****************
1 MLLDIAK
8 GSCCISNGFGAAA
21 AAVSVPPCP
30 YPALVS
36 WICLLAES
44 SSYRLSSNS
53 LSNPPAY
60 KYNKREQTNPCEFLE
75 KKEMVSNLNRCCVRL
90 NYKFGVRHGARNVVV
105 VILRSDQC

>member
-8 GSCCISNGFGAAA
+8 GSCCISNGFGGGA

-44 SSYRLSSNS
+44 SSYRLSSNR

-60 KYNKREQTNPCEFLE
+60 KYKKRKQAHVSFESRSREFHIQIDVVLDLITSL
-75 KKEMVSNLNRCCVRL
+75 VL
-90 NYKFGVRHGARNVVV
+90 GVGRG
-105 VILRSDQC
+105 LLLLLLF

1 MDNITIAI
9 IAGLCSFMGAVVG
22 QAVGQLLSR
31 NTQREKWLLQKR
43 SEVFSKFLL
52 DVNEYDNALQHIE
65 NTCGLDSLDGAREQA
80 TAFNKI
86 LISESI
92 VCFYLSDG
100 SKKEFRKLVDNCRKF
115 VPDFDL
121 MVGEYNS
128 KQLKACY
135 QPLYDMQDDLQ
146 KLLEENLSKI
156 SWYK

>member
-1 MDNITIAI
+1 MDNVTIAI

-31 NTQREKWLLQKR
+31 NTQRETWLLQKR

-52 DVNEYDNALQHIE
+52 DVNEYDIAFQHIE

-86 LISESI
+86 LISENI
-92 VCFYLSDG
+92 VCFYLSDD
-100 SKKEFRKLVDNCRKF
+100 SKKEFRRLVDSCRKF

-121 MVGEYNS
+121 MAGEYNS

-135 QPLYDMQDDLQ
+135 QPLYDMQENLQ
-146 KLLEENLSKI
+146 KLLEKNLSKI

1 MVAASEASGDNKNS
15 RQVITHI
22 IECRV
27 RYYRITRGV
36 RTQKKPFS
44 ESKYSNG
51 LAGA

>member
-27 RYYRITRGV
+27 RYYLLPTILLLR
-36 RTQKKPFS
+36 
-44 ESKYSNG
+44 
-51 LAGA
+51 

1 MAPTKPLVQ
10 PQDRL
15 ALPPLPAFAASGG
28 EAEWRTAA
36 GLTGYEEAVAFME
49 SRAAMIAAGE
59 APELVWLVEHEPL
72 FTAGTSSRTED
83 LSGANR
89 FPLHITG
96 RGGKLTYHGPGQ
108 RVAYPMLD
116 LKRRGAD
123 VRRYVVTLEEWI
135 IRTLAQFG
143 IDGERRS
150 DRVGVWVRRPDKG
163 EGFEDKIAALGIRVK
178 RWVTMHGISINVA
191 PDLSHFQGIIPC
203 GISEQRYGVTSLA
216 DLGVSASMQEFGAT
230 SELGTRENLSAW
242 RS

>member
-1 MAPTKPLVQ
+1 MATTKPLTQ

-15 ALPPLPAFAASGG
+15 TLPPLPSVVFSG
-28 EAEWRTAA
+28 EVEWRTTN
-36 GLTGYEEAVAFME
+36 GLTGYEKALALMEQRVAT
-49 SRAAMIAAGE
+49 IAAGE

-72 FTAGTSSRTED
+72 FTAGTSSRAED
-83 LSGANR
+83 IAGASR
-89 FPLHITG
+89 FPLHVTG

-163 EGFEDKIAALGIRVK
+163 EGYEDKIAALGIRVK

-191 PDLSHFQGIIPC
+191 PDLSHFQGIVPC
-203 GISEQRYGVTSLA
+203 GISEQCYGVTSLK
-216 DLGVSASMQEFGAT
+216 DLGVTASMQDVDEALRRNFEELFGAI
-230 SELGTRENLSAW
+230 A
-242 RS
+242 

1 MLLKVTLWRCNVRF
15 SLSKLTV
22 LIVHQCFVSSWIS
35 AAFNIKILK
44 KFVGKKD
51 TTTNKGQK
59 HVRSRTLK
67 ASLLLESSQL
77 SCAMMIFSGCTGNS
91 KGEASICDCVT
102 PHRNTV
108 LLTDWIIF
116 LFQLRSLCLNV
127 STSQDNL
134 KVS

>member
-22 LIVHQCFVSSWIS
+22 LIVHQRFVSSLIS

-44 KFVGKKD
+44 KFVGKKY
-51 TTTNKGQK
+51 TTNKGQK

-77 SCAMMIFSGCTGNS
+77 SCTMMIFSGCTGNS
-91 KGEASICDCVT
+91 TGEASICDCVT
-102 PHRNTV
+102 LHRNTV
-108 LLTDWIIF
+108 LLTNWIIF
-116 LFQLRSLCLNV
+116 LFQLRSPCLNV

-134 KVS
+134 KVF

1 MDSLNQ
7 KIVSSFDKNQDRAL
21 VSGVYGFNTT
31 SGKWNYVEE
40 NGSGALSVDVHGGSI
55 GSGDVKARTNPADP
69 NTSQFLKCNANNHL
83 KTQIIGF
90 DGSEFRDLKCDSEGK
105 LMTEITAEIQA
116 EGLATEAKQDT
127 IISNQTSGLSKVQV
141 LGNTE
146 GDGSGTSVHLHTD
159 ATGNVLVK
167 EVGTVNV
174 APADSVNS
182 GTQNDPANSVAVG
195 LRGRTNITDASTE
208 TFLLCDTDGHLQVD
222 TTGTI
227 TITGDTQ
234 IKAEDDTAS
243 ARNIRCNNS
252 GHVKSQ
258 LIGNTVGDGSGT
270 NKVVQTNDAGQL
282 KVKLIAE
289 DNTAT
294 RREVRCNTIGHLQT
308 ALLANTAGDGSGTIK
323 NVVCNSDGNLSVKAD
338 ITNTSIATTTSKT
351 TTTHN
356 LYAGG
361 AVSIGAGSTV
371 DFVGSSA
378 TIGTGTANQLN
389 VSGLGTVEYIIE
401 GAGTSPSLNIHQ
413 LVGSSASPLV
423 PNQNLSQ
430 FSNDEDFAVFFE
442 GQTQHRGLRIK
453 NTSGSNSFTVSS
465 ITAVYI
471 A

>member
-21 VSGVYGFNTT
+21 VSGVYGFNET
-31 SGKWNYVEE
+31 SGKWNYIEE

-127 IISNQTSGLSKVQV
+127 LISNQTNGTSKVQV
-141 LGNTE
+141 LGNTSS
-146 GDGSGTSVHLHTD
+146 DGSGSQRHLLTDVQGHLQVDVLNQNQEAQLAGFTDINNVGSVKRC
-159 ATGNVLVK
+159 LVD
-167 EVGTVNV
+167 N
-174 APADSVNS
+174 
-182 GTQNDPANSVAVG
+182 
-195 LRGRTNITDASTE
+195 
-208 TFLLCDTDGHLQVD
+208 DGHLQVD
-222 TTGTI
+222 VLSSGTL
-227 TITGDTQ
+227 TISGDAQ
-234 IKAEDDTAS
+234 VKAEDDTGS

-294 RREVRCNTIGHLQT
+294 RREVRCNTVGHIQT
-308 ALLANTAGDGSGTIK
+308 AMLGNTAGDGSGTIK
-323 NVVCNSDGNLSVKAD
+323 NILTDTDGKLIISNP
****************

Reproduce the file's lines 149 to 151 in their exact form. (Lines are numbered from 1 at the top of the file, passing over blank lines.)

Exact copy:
+44 KFVGKKY
-51 TTTNKGQK
+51 TTNKGQK